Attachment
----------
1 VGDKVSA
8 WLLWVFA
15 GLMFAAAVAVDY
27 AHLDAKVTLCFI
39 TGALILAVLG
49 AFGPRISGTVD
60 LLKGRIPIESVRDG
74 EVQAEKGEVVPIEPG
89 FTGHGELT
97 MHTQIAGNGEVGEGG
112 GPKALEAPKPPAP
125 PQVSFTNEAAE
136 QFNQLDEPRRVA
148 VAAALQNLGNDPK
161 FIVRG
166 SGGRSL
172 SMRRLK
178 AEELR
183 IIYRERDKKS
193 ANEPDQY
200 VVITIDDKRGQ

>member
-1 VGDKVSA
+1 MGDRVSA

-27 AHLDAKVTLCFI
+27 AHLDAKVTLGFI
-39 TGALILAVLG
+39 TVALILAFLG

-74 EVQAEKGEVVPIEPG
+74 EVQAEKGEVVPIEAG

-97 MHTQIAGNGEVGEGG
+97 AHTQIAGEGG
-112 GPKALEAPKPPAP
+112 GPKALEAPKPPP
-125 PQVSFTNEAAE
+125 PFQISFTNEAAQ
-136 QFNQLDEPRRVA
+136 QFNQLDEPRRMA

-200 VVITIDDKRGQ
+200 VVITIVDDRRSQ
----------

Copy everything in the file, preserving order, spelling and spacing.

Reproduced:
1 VGDKVSA
8 WLLWVFA
15 GLMFAAAVAVDY
27 AHLDAKVTLCFI
39 TGALILAVLG
49 AFGPRISGTVD
60 LLKGRIPIESVRDG
74 EVQAEKGEVVPIEPG
89 FTGHGELT
97 MHTQIAGNGEVGEGG
112 GPKALEAPKPPAP
125 PQVSFTNEAAE
136 QFNQLDEPRRVA
148 VAAALQNLGNDPK
161 FIVRG
166 SGGRSL
172 SMRRLK
178 AEELR
183 IIYRERDKKS
193 ANEPDQY
200 VVITIDDKRGQ

>member
-1 VGDKVSA
+1 MGDRVSA

-27 AHLDAKVTLCFI
+27 AHLDAKVTLGFI
-39 TGALILAVLG
+39 TVALILAFLG

-74 EVQAEKGEVVPIEPG
+74 EVQAEKGEVVPIEAG

-97 MHTQIAGNGEVGEGG
+97 AHTQIAGEGG
-112 GPKALEAPKPPAP
+112 GPKALEAPKPPP
-125 PQVSFTNEAAE
+125 PFQISFTNEAAQ
-136 QFNQLDEPRRVA
+136 QFNQLDEPRRMA

-200 VVITIDDKRGQ
+200 VVITIVDDRRSQ